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Cleaning up China’s water margin

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Cleaning up China’s water margin
In 2013 China overtook America as the biggest market for bottled water by volume, having virtually doubled in size in the past three years from 19 billion to 37 billion litres, as cheaper ‘normal’ bottled water is now more popular than expensive mineral waters. 

Hygiene and health concerns among China’s rising urban middle class is driving a market where polluted tap water and poor infrastructure are the norm for most households. Sales of bottled water grew from less than US$1 billion in 2005 to US$9 billion in 2012 with an average growth rate of 16.3% between 2010 and 2015.

Unlike the USA, the growth in bottled water sales is not a yuppie fad, but can be a matter of life of death: In April 2014, the entire 2.4 million population of Lanzhou in the north-west China’s Gansu province were advised not to drink city tap water after a leak from an oil pipeline poisoned the lake with carcinogenic benzene, sending residents rushing to buy-up stocks of bottled, presumably pure, water.

Yet Shanghai authorities found that more than a quarter of bottled water sold locally was contaminated with bacteria, and national regulators raised concerns about local standards that allow higher levels of contaminants such as arsenic and cadmium, rather than national more standards. For example, the permitted amount of toxic arsenic is no more than 0.01 milligrams per liter in the national standard, but the allowed maximum amount is 0.05 mg/liter in the Zhejiang provincial standards.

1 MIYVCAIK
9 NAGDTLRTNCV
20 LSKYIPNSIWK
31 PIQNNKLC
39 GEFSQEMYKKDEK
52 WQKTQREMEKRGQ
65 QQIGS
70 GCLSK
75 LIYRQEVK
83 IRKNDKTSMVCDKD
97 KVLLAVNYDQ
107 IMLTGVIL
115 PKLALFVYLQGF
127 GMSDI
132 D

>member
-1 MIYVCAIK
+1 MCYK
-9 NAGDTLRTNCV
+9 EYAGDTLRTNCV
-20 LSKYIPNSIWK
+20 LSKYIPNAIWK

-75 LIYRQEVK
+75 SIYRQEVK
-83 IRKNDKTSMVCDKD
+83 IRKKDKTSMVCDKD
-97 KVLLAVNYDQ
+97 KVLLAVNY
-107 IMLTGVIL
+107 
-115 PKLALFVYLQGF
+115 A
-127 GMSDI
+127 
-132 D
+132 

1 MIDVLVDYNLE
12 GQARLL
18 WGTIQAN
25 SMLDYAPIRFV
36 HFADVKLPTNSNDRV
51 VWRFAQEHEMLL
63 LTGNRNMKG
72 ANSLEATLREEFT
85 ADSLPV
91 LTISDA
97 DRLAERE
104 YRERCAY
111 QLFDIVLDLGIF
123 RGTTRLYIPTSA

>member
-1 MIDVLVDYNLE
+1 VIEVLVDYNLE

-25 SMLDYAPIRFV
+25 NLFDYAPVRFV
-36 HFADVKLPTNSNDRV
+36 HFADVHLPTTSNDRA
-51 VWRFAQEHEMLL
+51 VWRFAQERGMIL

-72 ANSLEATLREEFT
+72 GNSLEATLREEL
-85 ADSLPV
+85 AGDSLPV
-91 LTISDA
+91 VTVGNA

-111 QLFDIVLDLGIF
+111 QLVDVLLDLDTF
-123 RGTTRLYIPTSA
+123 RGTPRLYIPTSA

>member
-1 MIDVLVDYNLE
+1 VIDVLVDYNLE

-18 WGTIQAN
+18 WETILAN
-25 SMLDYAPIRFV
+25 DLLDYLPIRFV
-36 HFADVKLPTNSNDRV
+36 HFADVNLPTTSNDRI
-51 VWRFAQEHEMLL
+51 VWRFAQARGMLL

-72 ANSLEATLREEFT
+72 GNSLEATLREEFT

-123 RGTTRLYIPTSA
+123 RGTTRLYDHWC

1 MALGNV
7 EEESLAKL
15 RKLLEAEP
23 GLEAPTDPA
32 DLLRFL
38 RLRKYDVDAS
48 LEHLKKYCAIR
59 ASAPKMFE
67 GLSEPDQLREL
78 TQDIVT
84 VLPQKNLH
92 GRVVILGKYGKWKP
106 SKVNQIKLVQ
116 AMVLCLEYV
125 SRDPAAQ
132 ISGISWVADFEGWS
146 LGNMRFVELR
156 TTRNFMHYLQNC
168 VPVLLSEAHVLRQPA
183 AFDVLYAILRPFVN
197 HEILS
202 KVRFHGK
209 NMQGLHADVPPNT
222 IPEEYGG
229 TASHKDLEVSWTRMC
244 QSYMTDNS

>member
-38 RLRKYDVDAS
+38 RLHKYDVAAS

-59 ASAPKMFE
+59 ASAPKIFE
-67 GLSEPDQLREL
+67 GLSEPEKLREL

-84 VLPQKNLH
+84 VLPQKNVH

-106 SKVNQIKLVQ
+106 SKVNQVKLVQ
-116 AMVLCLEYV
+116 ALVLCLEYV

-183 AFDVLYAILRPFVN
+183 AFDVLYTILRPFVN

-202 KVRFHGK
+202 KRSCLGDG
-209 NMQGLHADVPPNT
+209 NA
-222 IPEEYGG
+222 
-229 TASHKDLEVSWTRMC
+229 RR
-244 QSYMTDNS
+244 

A survey conducted by China’s regulatory authorities on single-use 500ml bottled water samples found high levels of bromate – a suspected carcinogen and in July 2011, more than 30 bottled water brands failed random market inspections. One of these brands contained bacteria 9,000 times the permitted minimum level. In a market where domestic brands sell for as little as 1 yuan (US$0.15) per 500ml bottle, there is little incentive to invest in proper filtration systems.

In addition, a number of scandals have emerged involving brand falsification - nearly 60% of the bottled water jugs (or barrelled water) on the Chinese market are falsely branded, and many illegal water factories bottle water straight from the tap and sell it under the guise of popular brand names. Yet inspectors rarely verify the fake serial numbers on water products - approximately three out of 10,000 serial numbers are authenticated. These realities create a breeding ground for counterfeit bottling and product contamination.

New Rules

In an effort to bring transparency to the water market, the National Health and Family Planning Commission is cleaning up four state Quality Standards covering bottled water and eliminating a number of local and industrial standards under the China National Center for Food Safety Risk Assessment, a state agency in charge of monitoring and assessing food safety risks.

So far, the Commission issued one mandatory standard on 24 December 2014 which will come into effect on 24 May 2015.

To read the full story and find out more about the new standard, subscribe to Packaging Business Insight Asia here.



1 PBIA May2015 web


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